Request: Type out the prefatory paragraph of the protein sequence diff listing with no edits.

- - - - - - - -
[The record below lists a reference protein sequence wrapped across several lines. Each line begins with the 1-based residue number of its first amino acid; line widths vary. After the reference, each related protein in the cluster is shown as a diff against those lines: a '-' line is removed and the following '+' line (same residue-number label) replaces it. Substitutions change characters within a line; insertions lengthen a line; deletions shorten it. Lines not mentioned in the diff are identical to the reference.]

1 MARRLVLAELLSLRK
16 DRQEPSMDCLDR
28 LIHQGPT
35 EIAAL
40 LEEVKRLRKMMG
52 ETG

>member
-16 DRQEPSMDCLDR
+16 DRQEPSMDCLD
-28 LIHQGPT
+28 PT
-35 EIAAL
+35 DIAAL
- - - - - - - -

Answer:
[The record below lists a reference protein sequence wrapped across several lines. Each line begins with the 1-based residue number of its first amino acid; line widths vary. After the reference, each related protein in the cluster is shown as a diff against those lines: a '-' line is removed and the following '+' line (same residue-number label) replaces it. Substitutions change characters within a line; insertions lengthen a line; deletions shorten it. Lines not mentioned in the diff are identical to the reference.]